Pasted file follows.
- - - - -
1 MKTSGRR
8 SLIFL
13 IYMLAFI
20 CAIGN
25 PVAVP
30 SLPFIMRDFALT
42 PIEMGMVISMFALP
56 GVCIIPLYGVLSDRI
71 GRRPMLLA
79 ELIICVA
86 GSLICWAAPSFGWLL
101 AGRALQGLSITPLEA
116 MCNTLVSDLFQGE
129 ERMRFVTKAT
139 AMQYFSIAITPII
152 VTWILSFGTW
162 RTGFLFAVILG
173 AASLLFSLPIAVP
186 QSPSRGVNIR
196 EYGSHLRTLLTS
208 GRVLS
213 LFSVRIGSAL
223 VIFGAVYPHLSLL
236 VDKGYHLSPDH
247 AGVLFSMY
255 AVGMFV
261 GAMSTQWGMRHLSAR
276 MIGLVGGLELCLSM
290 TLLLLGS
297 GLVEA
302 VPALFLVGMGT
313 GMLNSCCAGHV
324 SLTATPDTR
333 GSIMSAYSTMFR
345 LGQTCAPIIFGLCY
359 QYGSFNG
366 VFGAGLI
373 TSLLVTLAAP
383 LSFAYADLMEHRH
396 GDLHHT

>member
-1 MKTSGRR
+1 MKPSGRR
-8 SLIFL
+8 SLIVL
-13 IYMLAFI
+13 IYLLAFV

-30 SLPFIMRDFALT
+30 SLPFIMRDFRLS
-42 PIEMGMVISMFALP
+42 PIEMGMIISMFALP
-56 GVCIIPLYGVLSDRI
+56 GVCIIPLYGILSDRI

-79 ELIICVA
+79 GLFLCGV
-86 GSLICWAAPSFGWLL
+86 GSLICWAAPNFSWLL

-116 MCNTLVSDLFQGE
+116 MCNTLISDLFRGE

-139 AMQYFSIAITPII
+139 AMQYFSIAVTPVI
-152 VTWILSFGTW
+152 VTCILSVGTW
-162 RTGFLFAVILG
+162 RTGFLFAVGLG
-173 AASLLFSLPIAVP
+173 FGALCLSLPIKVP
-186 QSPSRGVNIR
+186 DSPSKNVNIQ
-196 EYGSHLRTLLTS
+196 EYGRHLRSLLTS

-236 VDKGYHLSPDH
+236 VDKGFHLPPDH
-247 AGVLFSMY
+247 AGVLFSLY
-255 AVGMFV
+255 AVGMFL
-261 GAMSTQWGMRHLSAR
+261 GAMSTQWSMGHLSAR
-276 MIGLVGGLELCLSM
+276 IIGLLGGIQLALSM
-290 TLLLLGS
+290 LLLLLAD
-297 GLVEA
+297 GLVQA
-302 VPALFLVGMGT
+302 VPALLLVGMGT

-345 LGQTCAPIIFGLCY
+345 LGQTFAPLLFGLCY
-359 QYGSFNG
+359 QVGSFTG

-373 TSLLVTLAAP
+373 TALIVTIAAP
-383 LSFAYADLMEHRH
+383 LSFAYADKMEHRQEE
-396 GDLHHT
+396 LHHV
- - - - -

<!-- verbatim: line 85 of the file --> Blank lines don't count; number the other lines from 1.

+297 GLVQA